Woman Sentenced in VA Prosthetics Scheme

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A Houston woman has been given the maximum prison sentence following her conviction of conspiring to commit fraud against the U. S. Department of Veterans Affairs (VA) by generating purchase orders for fictitious goods and services, according to U.S. Attorney Ryan K. Patrick.

Eduora McDaniel, 76, pleaded guilty January 31 to conspiracy to commit wire fraud. McDaniel admitted she conspired with a vendor to defraud the VA. As a prosthetics representative for the VA, McDaniel had the authority to obtain prosthetic goods and services if a physician found it medically necessary, which she was authorized to pay using a government-issued credit card. McDaniel created fake purchase orders for her co-conspirator's company and paid them using her government credit card. McDaniel and the co-conspirator then split the payments.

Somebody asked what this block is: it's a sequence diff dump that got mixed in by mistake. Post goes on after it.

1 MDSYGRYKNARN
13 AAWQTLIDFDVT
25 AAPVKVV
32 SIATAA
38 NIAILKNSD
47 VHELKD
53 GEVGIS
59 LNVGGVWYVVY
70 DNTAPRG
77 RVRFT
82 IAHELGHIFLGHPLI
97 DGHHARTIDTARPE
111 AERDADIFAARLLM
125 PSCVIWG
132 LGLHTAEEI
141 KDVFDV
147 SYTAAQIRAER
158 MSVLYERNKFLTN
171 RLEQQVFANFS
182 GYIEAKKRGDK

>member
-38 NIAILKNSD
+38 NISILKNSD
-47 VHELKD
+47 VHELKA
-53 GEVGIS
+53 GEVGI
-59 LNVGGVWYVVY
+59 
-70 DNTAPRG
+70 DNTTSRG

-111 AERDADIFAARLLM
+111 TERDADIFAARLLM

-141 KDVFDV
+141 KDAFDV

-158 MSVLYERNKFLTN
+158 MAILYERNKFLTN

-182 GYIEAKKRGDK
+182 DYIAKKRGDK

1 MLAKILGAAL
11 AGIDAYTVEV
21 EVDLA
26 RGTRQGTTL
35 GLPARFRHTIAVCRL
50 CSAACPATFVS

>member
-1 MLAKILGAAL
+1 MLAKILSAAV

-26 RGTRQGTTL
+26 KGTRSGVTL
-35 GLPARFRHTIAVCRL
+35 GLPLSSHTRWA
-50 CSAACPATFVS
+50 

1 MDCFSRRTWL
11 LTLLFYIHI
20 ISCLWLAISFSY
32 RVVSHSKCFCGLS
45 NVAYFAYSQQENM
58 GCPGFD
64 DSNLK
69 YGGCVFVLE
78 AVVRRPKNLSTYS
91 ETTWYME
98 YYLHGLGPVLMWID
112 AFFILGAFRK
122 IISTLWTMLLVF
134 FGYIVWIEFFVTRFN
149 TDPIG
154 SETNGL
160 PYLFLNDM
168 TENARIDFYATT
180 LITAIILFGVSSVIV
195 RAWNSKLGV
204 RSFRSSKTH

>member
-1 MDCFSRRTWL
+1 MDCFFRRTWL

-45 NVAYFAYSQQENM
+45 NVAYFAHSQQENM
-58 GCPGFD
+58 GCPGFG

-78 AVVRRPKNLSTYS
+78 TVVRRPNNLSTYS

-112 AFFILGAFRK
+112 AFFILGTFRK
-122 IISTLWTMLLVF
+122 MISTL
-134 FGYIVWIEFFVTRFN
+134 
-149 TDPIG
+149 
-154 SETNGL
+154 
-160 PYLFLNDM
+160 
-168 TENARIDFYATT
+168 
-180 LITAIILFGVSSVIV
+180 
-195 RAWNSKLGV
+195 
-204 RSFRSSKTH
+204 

U.S. District Judge David Hittner gave McDaniel the maximum 60-month sentence that will be followed by three years of supervised release. The court also ordered McDaniel to pay $290,000 restitution and a $100,000 fine and ordered the government to garnish the maximum amount of McDaniel's government pension until the restitution and fines are paid.

McDaniel's co-conspirator, Angela Hunter, pleaded guilty in August 2018. Hunter co-owned Divine Iron Works, a company that was an approved prosthetics vendor for the VA, according to the United States Attorney's Office, Southern District of Texas.